- Created: Wednesday, 06 August 2014 14:54
- Written by Hannah Caller
The NHS budget has a £2bn shortfall for 2015-2016 and still there is the target of £30bn efficiency savings by 2020. In England between 2012-13 and 2013-14 the number of trusts in deficit rose from 45 to 66 and a £383m surplus in 2012-13 became a £100m deficit in 2013-14, despite emergency funding. This included £500m in summer 2013 to help prepare for the winter pressures, followed by another £150m in November. In June this year, a further £400m was provided to reduce the pressure on A&E and allow 100,000 extra operations in July and August when it emerged that waiting times for many operations, such as hernia repairs, cataract removal, tonsil and adenoid surgery, hip and knee replacements, are rising sharply. It is estimated that following three years of standstill funding, the NHS needs £15bn for the five years from April 2015 to avoid collapse.
While the media plays its part in prophesying doom and gloom, helping to soften the public up for more privatisation of services deemed to be failing, the reality is that conditions are reaching a tipping point. In April, the number of people waiting more than 18 weeks for an operation reached a six-year high of three million, with patients waiting up to 30 weeks in some places. In May, the cancer treatment target was missed for the first time since 2009 and the number of people unable to be discharged through lack of social services support reached the highest level yet. The number of people unable to get a diagnostic test, such as MRI or CT scan within the six weeks set out in the NHS constitution, has doubled in the year from 1% to 2.2%. In June 2014 figures showed the number of GPs has fallen since 2010 when the ConDem coalition took over, and the A&E four-hour waiting time target was missed nationally for the 49th consecutive week.
Private companies are steadily increasing their share of the £9.75bn annual budget for NHS community health services, up from 12 to 18% of the market, from £1bn in 2010-11 to £1.77bn in 2012-13. At a time when overall funding for mental health services has fallen by 2.5%, private companies have increased their provision by 12% over two years (£1.05bn to £1.17bn).
Cancer care is now next on the privatisation list, with the NHS looking at the biggest outsourcing of services worth £1.2bn. In Staffordshire, many private health care companies have expressed interest in securing the £689m ten-year contract for provision of cancer care for a population of 767,000 served by four Clinical Commissioning Groups (CCGs – responsible for distributing £66bn of the NHS’s £110bn budget). The same four CCGs are also seeking to outsource a separate £535m contract for end-of-life care. Macmillan Cancer Support is advising the four CCGs. These contracts add up to £1.22bn, over twice the previous record of £500m of Richard Branson’s Virgin Care to provide various community health services in Surrey. Virgin Care is currently a bidder along with Care UK for a contract worth £800m to provide older people’s services for Cambridgeshire and Peterborough CCG. The Staffordshire cancer services contract will require private companies not just to provide the service but after the first two years to assume the responsibility for designing the whole system.
GP services under threat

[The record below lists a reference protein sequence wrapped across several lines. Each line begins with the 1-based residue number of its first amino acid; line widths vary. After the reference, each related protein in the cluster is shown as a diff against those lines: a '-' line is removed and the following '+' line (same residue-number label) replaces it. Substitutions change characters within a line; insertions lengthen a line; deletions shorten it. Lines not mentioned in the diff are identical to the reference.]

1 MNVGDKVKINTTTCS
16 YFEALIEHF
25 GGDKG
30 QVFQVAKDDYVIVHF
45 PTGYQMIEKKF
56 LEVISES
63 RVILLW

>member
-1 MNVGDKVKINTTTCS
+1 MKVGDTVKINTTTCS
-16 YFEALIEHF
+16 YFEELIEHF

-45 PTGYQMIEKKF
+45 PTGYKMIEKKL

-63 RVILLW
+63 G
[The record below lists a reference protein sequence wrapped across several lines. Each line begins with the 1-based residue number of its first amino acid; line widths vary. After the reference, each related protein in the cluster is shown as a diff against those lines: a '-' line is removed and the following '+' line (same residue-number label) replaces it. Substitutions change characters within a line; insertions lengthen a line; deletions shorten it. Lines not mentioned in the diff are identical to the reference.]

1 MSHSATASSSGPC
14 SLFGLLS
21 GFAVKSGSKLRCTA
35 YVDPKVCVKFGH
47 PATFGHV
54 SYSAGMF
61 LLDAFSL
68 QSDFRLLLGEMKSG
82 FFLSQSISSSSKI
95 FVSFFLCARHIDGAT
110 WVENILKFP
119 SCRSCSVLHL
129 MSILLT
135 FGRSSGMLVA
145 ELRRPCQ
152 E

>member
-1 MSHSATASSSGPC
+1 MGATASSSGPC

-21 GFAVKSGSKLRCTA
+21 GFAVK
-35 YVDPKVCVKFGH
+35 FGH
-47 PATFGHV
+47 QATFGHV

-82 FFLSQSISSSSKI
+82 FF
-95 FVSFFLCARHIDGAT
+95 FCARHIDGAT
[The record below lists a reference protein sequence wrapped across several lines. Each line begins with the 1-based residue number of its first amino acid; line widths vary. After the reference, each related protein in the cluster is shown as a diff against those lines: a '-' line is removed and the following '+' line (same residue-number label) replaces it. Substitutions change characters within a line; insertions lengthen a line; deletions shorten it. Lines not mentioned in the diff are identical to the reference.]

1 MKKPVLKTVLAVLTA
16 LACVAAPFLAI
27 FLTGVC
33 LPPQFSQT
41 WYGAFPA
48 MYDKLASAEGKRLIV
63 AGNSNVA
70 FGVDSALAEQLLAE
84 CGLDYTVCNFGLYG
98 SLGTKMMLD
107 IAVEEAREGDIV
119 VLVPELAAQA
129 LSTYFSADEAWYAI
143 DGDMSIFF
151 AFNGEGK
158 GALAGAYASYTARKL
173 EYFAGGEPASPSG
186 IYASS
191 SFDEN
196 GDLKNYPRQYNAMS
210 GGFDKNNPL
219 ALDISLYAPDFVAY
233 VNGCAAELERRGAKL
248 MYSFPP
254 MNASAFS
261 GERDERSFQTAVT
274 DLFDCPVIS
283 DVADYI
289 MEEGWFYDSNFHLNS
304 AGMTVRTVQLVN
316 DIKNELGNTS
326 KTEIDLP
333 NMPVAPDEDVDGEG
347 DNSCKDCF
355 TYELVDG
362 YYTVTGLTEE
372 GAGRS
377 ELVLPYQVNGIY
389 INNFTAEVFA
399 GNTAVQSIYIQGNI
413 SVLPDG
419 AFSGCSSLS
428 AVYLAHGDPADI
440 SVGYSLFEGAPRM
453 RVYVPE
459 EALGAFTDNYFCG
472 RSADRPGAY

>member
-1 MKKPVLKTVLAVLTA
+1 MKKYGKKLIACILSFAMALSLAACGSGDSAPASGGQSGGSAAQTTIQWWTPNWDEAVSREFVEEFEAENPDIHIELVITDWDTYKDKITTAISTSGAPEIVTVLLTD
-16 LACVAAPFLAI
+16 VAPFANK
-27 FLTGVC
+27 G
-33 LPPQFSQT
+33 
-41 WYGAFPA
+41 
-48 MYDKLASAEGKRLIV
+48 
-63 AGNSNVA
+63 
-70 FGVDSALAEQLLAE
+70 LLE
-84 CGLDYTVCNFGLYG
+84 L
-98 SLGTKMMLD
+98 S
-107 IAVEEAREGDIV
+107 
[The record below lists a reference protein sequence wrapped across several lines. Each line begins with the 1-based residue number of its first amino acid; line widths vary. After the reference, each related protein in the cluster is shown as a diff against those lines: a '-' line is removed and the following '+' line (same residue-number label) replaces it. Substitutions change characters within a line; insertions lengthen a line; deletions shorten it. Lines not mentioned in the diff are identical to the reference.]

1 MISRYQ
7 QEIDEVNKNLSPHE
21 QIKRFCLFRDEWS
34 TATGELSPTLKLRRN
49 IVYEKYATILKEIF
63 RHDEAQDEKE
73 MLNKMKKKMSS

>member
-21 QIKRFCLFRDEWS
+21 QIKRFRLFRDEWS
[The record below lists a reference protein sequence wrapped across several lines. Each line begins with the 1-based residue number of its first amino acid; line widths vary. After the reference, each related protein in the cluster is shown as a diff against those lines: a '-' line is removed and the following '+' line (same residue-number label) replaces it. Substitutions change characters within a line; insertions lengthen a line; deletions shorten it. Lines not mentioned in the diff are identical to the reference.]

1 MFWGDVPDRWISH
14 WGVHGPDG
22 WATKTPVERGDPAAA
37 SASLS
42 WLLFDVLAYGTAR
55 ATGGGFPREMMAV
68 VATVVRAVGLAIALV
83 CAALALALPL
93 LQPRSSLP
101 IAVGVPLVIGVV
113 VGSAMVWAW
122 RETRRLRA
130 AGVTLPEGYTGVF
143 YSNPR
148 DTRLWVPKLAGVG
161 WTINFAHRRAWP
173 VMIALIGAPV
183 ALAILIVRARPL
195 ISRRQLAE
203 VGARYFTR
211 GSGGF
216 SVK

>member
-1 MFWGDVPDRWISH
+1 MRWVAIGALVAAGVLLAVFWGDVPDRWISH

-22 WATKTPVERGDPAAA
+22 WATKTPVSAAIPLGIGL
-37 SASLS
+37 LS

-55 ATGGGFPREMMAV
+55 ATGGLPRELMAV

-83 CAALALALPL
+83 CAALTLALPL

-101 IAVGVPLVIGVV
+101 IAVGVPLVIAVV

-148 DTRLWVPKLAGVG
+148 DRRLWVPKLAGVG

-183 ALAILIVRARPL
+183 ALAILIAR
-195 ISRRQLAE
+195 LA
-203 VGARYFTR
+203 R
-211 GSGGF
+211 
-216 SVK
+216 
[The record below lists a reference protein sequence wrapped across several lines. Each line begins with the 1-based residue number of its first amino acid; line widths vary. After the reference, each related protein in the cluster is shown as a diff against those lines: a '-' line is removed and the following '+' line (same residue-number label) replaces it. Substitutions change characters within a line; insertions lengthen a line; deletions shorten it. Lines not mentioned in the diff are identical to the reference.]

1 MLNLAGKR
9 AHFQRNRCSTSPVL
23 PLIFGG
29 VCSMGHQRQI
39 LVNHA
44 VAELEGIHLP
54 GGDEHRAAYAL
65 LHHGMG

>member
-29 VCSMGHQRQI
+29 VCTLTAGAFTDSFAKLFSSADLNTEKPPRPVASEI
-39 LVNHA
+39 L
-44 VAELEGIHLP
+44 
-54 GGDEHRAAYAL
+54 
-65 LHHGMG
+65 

A study funded by the National Institute for Health Research showed that one in four people (26.5%) presenting to A&E did so as they could not get a GP appointment quickly enough – 5.8 million in all. A College of Emergency Medicine study says that anyway only 15% of A&E attendees could have been appropriately treated at a GP surgery. General practice share of NHS funding has fallen from 11% to 8.4% in recent years. Many surgeries cannot cope with the demands.
From April this year, budget cuts have begun to affect some GP practices with the phasing out of the Minimum Practice Income Guarantee (MPIG) over the next seven years. The government has decided to give less weight to deprivation and more to age. MPIG was introduced in 2004 to ensure that practices in socio-economically deprived areas with a big turnover of patients were adequately funded. Tower Hamlets in east London, one of the most deprived areas in England, will lose out to more affluent areas with a greater number of elderly people, even though in Tower Hamlets there are more people with serious long-term conditions at a younger age. An example is the highly-regarded Jubilee Practice which will lose nearly £1m over the next seven years. With MPIG being phased out, services will be cut and the surgery may have to close. There are 98 practices in England in this situation, many in London, five in Tower Hamlets alone.
As an additional threat to GP practices, in July, health secretary Jeremy Hunt announced plans to place GP practices in special measures if they are deemed to be failing their patients, just as he did with 17 hospital trusts in 2013. Proposals to ‘name and shame’ practices which are seen to miss cancer diagnoses are no more than a vindictive punishment which far from resolving existing problems may create additional ones with GPs referring unnecessarily to avoid stigmatisation.
In the run-up to the general election next year, Labour politicians will twist and turn to avoid any clear commitment to fund a decent health service. While they talk of repealing the Health and Social Care Act, they will not make any commitment to nationalise privatised services, let alone PFI contracts. The NHS will be as unsafe in their hands as it was when they were in government.
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